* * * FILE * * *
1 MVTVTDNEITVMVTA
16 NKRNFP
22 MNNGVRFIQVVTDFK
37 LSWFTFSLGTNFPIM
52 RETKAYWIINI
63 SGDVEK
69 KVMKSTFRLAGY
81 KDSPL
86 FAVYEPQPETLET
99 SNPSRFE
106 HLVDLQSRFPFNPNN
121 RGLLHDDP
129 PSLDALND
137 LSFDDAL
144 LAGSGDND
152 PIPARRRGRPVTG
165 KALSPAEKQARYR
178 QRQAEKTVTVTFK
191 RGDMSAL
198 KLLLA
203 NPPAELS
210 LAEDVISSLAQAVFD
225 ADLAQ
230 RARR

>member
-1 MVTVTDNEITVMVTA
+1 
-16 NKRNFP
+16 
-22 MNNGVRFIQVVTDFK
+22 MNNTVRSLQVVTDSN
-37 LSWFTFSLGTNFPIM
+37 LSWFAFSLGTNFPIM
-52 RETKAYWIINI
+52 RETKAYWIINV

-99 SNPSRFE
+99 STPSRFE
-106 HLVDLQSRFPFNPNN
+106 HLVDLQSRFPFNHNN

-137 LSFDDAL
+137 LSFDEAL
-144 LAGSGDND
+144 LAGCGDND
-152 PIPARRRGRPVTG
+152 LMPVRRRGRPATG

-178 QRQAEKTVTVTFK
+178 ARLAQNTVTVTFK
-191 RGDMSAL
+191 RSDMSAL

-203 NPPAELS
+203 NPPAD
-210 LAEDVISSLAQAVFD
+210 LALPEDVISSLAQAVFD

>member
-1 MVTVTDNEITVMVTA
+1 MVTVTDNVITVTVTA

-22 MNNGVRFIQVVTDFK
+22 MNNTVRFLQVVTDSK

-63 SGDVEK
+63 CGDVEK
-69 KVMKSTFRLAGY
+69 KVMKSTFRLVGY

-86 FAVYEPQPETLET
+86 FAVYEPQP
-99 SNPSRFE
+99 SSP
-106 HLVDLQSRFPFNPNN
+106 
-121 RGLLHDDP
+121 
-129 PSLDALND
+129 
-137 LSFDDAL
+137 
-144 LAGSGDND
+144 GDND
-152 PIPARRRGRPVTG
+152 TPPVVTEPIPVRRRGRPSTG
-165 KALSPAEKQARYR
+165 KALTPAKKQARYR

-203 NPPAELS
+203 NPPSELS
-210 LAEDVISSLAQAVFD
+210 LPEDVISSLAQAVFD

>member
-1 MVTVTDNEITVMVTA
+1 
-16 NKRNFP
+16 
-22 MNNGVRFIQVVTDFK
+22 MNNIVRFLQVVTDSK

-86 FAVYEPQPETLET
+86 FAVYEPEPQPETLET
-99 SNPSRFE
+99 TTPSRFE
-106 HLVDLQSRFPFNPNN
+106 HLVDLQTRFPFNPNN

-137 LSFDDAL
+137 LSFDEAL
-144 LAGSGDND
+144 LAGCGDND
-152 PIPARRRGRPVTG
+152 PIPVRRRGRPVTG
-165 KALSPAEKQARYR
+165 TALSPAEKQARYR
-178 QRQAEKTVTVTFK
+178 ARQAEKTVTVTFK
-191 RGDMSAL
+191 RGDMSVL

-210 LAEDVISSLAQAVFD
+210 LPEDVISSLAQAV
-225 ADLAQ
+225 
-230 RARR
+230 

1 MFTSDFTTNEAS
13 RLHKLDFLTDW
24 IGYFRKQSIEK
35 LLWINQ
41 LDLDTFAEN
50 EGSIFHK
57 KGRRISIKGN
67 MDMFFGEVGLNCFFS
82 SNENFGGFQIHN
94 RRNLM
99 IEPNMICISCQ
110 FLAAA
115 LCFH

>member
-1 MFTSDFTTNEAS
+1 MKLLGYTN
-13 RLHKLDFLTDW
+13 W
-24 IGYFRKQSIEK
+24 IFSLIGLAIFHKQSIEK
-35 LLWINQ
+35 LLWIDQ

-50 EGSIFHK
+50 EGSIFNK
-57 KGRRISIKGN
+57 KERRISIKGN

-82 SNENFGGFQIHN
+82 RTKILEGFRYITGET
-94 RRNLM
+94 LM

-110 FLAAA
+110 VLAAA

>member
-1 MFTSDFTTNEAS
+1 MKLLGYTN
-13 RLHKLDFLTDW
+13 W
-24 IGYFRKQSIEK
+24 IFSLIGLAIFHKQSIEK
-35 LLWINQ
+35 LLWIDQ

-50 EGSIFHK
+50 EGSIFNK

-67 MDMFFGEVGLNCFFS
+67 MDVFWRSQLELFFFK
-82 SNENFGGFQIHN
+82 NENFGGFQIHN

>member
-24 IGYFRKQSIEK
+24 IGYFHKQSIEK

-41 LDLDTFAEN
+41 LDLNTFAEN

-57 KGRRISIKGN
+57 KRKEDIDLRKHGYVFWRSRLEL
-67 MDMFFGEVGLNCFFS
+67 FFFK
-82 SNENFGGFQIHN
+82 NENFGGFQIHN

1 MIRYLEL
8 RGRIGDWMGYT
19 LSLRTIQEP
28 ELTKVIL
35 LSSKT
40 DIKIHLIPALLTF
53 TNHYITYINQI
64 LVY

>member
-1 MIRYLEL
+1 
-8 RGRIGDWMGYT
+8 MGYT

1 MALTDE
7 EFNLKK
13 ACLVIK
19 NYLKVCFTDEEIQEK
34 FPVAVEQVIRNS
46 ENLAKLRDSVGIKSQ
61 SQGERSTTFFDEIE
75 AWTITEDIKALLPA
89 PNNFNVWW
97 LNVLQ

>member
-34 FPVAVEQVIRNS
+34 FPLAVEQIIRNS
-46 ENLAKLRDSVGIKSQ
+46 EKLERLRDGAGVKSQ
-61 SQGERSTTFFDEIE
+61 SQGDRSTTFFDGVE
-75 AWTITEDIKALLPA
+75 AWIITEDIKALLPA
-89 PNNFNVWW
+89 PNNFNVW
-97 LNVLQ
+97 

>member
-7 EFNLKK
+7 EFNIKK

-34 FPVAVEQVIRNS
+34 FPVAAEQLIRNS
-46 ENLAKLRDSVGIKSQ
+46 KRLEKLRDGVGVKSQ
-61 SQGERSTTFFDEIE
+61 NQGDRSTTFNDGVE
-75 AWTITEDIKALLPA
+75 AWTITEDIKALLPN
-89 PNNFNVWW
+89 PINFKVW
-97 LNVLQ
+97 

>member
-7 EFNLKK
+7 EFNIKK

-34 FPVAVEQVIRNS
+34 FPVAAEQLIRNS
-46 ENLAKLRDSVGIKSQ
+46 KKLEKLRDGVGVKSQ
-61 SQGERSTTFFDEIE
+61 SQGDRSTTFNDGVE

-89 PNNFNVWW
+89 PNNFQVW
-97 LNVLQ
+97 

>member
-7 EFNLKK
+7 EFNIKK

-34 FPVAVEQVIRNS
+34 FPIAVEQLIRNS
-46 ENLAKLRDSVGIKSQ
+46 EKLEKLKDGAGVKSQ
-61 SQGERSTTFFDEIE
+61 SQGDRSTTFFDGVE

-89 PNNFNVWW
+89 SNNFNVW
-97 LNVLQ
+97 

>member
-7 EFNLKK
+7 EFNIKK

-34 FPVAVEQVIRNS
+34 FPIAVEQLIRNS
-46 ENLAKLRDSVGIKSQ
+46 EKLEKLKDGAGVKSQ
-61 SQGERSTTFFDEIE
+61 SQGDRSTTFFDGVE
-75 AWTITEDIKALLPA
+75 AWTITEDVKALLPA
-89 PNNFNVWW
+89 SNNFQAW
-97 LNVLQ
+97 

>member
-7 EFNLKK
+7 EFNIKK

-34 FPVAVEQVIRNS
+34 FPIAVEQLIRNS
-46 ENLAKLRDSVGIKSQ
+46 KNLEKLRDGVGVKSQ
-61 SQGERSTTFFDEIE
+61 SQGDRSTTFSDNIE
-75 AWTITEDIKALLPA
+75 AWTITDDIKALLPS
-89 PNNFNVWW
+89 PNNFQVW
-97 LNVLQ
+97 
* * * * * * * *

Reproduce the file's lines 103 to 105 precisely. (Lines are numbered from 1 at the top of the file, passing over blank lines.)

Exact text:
+152 PIPVRRRGRPVTG
-165 KALSPAEKQARYR
+165 TALSPAEKQARYR